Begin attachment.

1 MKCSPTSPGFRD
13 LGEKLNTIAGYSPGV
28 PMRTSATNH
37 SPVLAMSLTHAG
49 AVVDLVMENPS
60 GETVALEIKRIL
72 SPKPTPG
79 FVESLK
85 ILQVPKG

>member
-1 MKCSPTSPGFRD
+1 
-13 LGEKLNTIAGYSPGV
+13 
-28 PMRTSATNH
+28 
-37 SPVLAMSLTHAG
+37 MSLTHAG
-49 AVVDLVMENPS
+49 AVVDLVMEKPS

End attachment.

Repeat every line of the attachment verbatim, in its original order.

1 MKCSPTSPGFRD
13 LGEKLNTIAGYSPGV
28 PMRTSATNH
37 SPVLAMSLTHAG
49 AVVDLVMENPS
60 GETVALEIKRIL
72 SPKPTPG
79 FVESLK
85 ILQVPKG

>member
-1 MKCSPTSPGFRD
+1 
-13 LGEKLNTIAGYSPGV
+13 
-28 PMRTSATNH
+28 
-37 SPVLAMSLTHAG
+37 MSLTHAG
-49 AVVDLVMENPS
+49 AVVDLVMEKPS